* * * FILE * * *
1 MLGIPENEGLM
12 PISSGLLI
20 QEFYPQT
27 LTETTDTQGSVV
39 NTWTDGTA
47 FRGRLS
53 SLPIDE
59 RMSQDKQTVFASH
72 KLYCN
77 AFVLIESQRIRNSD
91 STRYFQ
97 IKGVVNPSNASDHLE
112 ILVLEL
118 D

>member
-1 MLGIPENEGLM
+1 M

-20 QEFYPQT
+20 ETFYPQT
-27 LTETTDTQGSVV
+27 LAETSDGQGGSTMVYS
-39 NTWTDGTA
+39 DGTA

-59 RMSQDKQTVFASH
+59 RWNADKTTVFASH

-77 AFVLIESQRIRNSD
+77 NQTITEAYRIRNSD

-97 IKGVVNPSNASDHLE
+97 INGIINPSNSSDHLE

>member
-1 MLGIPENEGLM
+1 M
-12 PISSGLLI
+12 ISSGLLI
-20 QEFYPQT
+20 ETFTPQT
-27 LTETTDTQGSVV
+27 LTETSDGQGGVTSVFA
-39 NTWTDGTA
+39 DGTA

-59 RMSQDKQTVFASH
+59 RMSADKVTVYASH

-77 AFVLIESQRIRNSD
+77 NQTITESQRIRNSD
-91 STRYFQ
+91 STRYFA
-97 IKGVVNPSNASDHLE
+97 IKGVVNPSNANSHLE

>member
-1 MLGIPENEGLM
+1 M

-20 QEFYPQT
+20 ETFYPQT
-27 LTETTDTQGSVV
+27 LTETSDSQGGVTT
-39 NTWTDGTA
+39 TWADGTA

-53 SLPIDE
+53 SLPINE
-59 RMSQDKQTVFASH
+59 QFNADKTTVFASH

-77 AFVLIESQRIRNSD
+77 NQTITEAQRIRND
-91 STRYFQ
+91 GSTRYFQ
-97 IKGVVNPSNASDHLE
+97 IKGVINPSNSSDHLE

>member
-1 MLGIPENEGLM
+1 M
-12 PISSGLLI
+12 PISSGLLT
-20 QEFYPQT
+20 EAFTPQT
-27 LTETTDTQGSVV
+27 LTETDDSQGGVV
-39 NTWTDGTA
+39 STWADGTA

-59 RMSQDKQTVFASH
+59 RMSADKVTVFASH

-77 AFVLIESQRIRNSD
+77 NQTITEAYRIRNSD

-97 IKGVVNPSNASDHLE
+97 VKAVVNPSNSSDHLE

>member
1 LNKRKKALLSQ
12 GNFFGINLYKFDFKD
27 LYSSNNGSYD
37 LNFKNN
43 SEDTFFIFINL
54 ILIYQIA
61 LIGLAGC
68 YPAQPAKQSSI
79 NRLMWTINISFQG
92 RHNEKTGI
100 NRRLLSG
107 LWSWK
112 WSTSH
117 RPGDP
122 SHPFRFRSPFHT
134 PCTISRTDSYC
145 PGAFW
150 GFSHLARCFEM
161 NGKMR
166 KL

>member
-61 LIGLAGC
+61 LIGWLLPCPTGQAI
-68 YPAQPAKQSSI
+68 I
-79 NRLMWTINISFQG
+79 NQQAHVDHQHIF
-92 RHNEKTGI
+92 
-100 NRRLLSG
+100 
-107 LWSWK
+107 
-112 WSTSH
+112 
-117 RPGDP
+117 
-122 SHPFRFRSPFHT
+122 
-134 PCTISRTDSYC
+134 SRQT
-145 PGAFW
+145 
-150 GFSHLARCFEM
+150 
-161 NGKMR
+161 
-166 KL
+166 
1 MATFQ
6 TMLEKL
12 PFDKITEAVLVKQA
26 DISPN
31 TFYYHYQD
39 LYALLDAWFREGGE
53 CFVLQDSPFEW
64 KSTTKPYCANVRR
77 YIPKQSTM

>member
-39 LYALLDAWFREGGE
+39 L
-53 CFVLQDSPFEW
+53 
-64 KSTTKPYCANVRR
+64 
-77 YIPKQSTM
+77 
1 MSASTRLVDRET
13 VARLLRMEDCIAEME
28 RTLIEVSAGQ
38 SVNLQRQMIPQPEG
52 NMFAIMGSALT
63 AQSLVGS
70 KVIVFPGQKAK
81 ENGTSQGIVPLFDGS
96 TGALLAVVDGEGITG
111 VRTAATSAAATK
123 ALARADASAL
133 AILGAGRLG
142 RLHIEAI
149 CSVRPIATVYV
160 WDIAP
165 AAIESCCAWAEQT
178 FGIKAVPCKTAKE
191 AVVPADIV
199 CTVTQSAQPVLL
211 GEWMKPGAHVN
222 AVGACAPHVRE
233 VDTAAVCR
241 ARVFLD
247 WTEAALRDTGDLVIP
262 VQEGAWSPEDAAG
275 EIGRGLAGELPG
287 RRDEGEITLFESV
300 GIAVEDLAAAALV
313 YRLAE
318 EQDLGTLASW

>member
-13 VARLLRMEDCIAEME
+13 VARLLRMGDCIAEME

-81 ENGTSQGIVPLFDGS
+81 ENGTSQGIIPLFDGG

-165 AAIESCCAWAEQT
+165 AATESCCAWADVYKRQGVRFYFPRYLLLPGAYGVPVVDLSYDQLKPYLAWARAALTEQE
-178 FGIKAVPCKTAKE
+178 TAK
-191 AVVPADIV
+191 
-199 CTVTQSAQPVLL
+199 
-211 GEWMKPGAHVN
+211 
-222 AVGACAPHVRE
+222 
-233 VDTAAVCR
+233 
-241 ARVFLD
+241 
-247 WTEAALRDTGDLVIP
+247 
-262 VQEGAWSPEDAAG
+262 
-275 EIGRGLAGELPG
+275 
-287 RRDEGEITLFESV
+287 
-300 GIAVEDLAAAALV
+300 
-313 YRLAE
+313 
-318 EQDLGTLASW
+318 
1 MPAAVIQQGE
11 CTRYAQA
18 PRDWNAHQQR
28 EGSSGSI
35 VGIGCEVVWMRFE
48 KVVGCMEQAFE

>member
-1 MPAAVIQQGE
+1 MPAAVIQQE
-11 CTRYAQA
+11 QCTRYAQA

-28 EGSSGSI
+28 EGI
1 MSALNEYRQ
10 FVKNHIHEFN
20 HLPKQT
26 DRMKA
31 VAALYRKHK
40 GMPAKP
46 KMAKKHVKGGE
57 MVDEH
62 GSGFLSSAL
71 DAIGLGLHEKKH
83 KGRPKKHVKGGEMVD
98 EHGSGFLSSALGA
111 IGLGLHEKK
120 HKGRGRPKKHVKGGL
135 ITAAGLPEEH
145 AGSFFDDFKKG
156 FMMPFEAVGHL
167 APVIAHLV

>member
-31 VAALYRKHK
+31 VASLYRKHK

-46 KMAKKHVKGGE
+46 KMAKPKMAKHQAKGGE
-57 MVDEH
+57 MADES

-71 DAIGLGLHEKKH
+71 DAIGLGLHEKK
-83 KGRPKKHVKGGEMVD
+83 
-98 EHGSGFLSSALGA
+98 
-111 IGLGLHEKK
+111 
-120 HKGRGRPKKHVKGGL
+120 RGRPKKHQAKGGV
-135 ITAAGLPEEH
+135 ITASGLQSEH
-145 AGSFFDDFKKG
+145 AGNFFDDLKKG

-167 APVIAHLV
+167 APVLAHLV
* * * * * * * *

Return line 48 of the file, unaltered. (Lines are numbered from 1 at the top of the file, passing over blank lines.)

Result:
+97 IKGVVNPSNANSHLE